Growing up in Vancouver I saw a lot of great blue herons. I’d see them at the beach, on trails, and especially in ditches while I was riding my horse. Those ones were the worst, because as soon we’d walk past them the bird would take off, scaring my poor horse senseless. Still, I was always impressed by the size and stature of herons, so it’s high time I wrote about them.
Great blue herons live all over North America and Central America, and migrate to South America during the winter. They need to live near water, which would be why I saw so many of them in Vancouver. Any water will do, from seashores to lakes and rivers to swamps. Herons also like to live near tall trees, which they use for nesting.
Great blue herons are big; in fact they are the largest herons in North America. Standing they measure about 60 cm tall, and has a wingspan of up to 200 cm. As you might have guessed from their name, great blue herons have blue plumage, though they’re actually more of a grey colour with a bit of a blue tint. They have long, white and grey feathers on their backs and wings, and have reddish legs that are very long and thin. A population of herons in Florida is quite a bit different from your standard great blue herons — they are all-white and once were thought to be a different species entirely.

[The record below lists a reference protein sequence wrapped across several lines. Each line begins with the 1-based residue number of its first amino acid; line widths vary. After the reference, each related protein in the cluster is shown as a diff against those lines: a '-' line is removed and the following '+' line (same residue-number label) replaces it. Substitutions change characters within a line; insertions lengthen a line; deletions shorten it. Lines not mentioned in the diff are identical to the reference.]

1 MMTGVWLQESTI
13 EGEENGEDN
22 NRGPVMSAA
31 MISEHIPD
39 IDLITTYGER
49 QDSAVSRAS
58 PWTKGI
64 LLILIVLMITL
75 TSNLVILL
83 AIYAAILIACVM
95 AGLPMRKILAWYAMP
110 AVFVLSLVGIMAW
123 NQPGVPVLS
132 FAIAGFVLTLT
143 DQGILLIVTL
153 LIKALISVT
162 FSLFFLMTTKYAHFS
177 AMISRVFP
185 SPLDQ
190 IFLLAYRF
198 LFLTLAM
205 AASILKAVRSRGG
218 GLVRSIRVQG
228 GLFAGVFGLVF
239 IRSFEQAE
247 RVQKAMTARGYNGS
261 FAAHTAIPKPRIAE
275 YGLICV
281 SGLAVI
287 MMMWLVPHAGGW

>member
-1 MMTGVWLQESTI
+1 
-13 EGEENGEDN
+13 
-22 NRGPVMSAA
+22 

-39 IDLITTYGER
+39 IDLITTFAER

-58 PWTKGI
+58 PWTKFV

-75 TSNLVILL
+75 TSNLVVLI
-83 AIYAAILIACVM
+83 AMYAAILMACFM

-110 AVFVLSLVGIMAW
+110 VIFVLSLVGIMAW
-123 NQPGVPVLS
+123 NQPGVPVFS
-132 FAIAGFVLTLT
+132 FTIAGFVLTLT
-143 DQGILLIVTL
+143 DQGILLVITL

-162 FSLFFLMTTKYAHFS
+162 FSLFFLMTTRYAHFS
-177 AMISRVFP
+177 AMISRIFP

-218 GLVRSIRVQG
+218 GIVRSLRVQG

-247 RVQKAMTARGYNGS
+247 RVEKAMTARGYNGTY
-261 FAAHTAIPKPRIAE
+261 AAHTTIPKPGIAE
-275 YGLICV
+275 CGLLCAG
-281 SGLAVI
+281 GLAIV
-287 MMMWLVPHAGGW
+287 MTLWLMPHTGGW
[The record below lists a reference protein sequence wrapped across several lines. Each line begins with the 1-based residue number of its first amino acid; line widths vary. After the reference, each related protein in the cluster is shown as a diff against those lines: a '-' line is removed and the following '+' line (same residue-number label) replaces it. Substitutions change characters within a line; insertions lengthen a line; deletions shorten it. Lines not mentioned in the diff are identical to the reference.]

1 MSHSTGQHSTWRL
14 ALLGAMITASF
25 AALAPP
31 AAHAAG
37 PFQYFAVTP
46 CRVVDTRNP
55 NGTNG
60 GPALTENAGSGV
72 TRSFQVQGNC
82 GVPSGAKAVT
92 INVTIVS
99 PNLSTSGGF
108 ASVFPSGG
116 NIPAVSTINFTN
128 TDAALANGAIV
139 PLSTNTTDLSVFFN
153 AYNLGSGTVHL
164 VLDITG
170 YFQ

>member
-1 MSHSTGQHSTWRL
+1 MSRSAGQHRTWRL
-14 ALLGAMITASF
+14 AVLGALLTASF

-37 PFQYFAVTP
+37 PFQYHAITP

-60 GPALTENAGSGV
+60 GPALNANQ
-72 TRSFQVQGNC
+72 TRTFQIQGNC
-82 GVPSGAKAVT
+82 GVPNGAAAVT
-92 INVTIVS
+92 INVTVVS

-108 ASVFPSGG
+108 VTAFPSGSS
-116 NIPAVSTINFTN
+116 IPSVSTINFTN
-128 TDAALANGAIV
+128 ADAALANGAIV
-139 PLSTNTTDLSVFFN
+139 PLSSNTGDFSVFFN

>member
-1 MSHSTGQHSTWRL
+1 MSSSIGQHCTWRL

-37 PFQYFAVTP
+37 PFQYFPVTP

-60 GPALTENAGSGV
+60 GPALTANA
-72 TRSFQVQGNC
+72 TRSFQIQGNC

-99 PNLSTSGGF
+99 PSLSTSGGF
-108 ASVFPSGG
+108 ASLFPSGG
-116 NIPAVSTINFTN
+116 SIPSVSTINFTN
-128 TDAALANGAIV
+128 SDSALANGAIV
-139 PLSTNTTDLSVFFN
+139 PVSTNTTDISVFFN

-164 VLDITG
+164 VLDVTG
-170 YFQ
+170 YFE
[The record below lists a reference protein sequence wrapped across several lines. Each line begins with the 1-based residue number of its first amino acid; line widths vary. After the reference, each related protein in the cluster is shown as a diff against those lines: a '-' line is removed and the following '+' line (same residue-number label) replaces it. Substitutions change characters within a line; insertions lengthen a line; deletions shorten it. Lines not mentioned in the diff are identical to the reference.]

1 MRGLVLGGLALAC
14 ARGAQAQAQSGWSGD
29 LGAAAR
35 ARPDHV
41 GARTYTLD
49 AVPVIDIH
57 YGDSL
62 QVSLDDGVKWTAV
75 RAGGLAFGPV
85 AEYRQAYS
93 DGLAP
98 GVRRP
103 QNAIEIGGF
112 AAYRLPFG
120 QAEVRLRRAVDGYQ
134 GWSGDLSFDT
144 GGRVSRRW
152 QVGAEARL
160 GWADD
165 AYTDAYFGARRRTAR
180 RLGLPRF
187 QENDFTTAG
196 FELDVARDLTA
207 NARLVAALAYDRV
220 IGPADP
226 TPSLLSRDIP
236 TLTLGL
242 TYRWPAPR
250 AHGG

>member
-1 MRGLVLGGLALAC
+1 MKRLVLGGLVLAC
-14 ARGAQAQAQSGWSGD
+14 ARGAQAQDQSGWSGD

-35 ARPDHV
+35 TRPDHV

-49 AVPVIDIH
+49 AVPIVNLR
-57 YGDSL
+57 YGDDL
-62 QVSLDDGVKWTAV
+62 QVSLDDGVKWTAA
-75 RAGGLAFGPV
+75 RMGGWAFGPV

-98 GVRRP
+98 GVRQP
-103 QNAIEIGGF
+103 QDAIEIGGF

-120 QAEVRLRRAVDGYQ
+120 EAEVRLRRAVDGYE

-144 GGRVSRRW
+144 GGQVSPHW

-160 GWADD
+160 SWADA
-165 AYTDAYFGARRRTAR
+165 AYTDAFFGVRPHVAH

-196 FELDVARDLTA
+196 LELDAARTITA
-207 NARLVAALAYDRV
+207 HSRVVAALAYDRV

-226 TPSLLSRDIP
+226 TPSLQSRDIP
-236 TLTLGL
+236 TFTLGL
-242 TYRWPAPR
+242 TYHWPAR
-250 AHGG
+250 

Herons feed on fish, which is why living next to water is essential for the species. They usually hunt at dawn and dusk, wading in shallow water until they spot a tasty meal. The herons then snatch up the fish with their long beaks, and swallow it whole. They have to be careful, though because if the fish is too big they can choke on it.
Heron mating usually occurs between March and May. Great blue herons form pairs for the mating season, with males displaying to attract female herons’ attention. To do this, the males will stretch out their necks, fluff up their feathers, and sometimes fly around the females or shake twigs at them. If his display is successful, the pair will sit together and fluff their feathers and clack their beaks. Herons usually nest in large groups, to protect their eggs from predation. Between 2 and 7 eggs are laid, which will hatch after a month of incubation. The young fledge after 2 months and become sexually mature at 22 months of age. Being a young heron is risky business; over half of the chicks will die before they reach one year of age.
Despite the large mortality rate of heron young, the species itself is doing pretty well. Due to their ability to live next to pretty much any body of water, even if it is an urban area, great blue heron numbers are actually increasing. So don’t worry, these majestic birds won’t be disappearing anytime soon.